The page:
Inflation is relatively elevated, yet the Fed is keeping rates low, contrary to what one would expect given that low rates can lead to more inflation. The Fed reasons that 1) the economy needs to ‘run hot’ right now so people will keep spending and working and emerging from quarantine, and 2) changing interest rates to change the inflation rate is like steering a barge—a slight adjustment can have a significant impact, but only down the road. Some argue that there’s no cause for concern, while others have little confidence in the Fed’s ability to act in the right time and manner when needed.

3) How can I protect myself from inflation?

To recap, inflation is elevated, but only compared to a prior pandemic year and a decade of relatively low inflation. The Fed walks a fine line between putting the economy fully back online and pumping too much money into the economy too quickly. In the short run, you should not be concerned. In the long run, you should have a plan ready for whatever life throws at you.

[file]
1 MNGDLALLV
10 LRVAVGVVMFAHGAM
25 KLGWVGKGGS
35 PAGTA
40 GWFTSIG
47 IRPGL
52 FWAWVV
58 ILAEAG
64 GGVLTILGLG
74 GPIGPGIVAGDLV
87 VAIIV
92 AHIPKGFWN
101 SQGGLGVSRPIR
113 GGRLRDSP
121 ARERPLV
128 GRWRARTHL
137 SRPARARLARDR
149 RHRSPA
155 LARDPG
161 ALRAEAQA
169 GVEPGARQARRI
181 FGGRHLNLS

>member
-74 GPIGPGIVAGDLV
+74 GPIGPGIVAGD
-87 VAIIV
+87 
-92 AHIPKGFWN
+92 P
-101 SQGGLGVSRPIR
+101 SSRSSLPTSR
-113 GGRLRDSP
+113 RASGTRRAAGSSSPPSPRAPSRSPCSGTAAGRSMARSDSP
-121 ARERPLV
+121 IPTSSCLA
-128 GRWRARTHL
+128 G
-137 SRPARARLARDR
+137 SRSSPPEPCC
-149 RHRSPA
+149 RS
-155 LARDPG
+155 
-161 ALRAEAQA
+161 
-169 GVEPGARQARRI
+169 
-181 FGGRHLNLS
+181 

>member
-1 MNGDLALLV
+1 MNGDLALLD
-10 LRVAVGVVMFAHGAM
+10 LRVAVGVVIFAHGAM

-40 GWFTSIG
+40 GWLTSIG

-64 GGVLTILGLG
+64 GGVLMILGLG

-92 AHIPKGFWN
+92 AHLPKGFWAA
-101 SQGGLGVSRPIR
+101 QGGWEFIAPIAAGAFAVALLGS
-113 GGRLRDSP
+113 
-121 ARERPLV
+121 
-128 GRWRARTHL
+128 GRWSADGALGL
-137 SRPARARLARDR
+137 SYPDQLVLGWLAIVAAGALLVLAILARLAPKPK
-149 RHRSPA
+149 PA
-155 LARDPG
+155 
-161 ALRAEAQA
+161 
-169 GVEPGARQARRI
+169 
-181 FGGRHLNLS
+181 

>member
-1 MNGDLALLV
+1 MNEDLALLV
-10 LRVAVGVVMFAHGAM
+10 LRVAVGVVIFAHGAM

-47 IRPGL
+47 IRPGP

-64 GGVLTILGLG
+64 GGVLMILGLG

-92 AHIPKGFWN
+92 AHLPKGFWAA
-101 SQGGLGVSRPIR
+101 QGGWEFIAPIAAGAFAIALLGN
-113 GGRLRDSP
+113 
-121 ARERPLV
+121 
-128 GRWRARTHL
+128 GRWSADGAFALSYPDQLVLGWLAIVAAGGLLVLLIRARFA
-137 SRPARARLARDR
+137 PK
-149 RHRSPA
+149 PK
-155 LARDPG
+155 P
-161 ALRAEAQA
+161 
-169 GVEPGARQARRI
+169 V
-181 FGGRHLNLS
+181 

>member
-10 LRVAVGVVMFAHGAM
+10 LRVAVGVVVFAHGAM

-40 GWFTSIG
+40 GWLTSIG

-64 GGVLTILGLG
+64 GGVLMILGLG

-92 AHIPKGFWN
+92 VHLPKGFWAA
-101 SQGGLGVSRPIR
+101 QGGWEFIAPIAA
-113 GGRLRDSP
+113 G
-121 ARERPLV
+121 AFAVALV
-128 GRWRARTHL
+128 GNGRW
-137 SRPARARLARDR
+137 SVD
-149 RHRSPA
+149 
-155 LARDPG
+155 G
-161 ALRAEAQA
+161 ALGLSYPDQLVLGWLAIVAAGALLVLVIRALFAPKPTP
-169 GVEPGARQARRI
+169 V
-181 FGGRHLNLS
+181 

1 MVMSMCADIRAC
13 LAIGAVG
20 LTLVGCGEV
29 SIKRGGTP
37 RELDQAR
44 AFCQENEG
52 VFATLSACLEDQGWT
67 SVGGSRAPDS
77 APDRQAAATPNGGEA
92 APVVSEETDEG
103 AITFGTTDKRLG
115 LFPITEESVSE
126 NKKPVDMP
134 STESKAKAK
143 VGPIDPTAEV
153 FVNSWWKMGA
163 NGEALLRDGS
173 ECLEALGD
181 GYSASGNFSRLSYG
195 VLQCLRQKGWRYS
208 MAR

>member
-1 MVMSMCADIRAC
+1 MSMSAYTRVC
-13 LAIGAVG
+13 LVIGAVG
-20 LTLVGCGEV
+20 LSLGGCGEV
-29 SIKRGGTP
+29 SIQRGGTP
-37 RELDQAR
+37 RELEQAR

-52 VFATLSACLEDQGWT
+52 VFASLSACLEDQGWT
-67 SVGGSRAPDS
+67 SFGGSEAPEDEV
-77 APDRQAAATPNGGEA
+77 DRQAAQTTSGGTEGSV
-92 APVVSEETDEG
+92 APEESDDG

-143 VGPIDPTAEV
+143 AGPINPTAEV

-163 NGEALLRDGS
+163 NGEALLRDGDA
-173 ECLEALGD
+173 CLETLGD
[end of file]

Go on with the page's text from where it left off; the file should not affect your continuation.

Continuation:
Are you prepared for the future? Here are a couple of questions to ask yourself to evaluate your portfolio.

  • Are my investments primarily for distant future use, or am I about to begin spending my life savings in retirement?
  • Is my portfolio diversified across multiple markets and asset classes in order to minimize inflation risk and maximize return potential?
  • Are those managing my investments aware of the inflation question today? Are they strategizing for the future so that I am protected?

The Cooper May with OneAscent team remains diligent and watchful, ready to help you prepare for anything. If you’d like to discuss your plan, we’d love to hear from you!